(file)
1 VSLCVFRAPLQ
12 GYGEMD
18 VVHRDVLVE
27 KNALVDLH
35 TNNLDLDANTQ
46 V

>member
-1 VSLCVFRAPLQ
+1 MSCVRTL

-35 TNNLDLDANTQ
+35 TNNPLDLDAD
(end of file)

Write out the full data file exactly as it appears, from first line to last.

1 VSLCVFRAPLQ
12 GYGEMD
18 VVHRDVLVE
27 KNALVDLH
35 TNNLDLDANTQ
46 V

>member
-1 VSLCVFRAPLQ
+1 MSCVRTL

-35 TNNLDLDANTQ
+35 TNNPLDLDAD